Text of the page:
Chapter+12+JMP+Assignment+1

Chapter+12+JMP+Assignment+1 - Inthisassignment,.1(p.234)and...

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Chapter 12 JMP Assignment 1 In this assignment, you are going to analyze the data found in Table 12.1 (p. 234) and  recreate the various statistics found on pages 236-243.  We are then going to do the  analysis again using completely nonsensical numbers to represent the two groups. 1. Go to our site on Sakai and open the folder labeled Chapter 12.  Click on the file  called “Data from Table 12-1.jmp” to open the data table in JMP.  You will see that  the data table has two columns, MOVS and GROUP.  You can also see that these  data are the same as Table 12.1, except the  N  = 49 scores are in two columns  instead of four.   2. The first thing you need to do is to take a look at the univariate statistics for MOVS.  Click on  Analyze  and then on  Distribution .  Select MOVS as the  Y, Columns  variable.  When you click  OK , you will see the same set of distribution statistics you  have generated several times before.  This time, however, these statistics are not  particularly useful.  For example, the mean is 6.22, but this is the so-called “grand  mean” for both the Normal and the Disordered groups combined.  Go ahead and  play around a bit.  Obtain some  More Moments  and use the value of the variance  to calculate the SS for MOVS.  Does this correspond to the book?   3. Click on  Analyze  and  Distribution  again and put MOVS in the  Y, Columns  box.  This time, however, put GROUP in the  By  box.  This  By  concept is very useful  because it tells JMP to calculate the distribution statistics for each value of the  By  variable.  Because GROUP only has two values (1, 0), will get two separate  distributions.  Click  OK .   4. Assuming you haven’t messed around with any of the default preferences in JMP,  you will most likely have to two distributions arrayed in a long narrow strip.  They  are very hard to compare in this format.  To change this, click on the  Red  Diamond  by “Distributions GROUP = 0” and select  Stack .  See the way they line  up for easy comparison.  Also notice that we can now take a first look at the means  of the two groups separately.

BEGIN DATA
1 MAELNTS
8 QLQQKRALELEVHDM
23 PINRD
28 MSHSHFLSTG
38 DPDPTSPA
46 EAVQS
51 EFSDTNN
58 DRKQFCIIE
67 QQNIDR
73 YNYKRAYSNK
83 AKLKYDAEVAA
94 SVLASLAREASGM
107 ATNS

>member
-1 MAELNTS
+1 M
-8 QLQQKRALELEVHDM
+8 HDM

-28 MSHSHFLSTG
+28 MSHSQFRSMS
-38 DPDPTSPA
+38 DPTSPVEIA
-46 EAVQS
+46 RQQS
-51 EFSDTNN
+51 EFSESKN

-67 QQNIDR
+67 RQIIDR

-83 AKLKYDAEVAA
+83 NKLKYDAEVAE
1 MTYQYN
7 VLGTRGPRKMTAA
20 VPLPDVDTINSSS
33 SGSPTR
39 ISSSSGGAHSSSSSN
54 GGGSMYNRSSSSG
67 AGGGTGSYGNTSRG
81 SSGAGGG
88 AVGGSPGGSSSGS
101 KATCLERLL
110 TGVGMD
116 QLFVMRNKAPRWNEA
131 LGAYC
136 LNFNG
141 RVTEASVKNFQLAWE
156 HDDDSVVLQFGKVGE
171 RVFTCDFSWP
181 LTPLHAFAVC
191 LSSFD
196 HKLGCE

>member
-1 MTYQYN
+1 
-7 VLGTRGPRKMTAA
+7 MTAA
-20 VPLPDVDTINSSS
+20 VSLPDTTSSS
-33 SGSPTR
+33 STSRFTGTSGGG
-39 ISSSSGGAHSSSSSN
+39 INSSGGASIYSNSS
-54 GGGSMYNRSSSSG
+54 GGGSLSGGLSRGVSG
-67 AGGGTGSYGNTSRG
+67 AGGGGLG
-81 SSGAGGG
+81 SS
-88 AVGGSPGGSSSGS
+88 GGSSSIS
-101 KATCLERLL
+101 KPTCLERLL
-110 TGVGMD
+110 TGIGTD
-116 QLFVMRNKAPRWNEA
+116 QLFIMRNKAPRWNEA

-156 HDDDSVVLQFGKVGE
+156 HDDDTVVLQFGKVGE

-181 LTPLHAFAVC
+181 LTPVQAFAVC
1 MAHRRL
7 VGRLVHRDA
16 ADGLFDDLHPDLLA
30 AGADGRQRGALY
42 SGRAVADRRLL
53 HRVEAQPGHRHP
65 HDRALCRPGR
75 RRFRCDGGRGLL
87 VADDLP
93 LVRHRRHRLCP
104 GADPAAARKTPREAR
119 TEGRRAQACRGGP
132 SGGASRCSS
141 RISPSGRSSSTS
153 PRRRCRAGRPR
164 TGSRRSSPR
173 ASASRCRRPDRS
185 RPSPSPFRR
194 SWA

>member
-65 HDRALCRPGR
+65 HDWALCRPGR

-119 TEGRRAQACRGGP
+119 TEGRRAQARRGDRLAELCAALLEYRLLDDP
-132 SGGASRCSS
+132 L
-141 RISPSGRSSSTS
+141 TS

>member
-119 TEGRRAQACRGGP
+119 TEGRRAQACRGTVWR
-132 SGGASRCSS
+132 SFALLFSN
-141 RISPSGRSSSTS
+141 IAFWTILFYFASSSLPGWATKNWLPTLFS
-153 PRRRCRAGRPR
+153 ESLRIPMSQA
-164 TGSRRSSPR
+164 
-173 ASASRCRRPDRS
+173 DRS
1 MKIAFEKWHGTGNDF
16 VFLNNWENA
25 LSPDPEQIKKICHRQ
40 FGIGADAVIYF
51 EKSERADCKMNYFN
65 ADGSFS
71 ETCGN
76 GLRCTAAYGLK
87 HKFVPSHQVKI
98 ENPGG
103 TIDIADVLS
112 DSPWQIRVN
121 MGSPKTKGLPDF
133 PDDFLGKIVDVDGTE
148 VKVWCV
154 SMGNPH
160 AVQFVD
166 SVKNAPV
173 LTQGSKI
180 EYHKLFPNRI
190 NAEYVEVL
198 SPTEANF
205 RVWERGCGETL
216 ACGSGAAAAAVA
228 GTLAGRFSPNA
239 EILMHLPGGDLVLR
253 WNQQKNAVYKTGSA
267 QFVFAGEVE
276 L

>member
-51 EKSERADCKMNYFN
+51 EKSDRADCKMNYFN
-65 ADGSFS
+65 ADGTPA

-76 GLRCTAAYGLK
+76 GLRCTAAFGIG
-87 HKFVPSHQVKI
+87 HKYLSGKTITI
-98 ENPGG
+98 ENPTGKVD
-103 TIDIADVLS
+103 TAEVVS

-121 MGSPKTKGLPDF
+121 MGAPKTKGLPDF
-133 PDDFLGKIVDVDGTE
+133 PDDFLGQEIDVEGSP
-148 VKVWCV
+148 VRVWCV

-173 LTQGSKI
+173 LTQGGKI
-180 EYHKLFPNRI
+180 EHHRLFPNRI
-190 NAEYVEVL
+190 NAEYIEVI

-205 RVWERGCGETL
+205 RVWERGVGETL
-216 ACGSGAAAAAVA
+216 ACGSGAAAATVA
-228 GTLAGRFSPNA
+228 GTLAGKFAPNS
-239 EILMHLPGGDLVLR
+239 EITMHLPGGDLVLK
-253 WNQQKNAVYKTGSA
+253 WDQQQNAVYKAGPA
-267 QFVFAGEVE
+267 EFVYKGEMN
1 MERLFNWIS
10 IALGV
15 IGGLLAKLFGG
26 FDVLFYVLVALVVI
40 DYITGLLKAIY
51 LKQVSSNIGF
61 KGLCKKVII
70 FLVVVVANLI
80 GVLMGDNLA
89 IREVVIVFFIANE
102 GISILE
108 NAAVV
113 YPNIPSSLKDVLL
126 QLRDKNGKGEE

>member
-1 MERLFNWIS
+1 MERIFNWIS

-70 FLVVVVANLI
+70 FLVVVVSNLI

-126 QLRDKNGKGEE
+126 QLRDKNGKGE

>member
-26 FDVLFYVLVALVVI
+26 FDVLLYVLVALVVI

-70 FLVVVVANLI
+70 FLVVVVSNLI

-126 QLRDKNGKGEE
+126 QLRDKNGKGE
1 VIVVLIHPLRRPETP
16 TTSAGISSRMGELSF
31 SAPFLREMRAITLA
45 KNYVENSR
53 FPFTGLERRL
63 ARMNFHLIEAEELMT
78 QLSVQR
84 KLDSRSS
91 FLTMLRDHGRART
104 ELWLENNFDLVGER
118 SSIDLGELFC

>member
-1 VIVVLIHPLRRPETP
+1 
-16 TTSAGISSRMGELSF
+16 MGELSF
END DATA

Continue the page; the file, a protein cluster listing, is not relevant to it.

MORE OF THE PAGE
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5. At one level this is easy.  The GROUP = 0 has a mean of 5.68, and the GROUP = 1  has a mean of 6.79.  There obviously is a difference and we will test that in a  minute.  First, let’s put this difference back into the context of our study.  Take a  look at Table 12.1 in the book (p. 234).  Notice that the Normal children were  GROUP = 1, and the Disordered children were GROUP = 0.  As a result, we can 
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